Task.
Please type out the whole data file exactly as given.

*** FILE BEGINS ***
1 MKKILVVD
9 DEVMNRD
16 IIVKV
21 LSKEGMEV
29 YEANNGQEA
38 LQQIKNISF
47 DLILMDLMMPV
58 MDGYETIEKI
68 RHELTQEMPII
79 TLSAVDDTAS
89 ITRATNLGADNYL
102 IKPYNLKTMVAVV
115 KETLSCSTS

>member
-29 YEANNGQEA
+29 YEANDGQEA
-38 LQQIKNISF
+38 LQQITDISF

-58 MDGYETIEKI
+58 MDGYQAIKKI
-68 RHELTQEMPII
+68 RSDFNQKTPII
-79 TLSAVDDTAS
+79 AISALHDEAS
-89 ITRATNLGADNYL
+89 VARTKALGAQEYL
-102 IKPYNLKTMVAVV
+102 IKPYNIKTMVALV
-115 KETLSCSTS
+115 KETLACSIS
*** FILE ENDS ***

1 MKKILVVD
9 DEVMNRD
16 IIVKV
21 LSKEGMEV
29 YEANNGQEA
38 LQQIKNISF
47 DLILMDLMMPV
58 MDGYETIEKI
68 RHELTQEMPII
79 TLSAVDDTAS
89 ITRATNLGADNYL
102 IKPYNLKTMVAVV
115 KETLSCSTS

>member
-29 YEANNGQEA
+29 YEANDGQEA
-38 LQQIKNISF
+38 LQQITDISF

-58 MDGYETIEKI
+58 MDGYQAIKKI
-68 RHELTQEMPII
+68 RSDFNQKTPII
-79 TLSAVDDTAS
+79 AISALHDEAS
-89 ITRATNLGADNYL
+89 VARTKALGAQEYL
-102 IKPYNLKTMVAVV
+102 IKPYNIKTMVALV
-115 KETLSCSTS
+115 KETLACSIS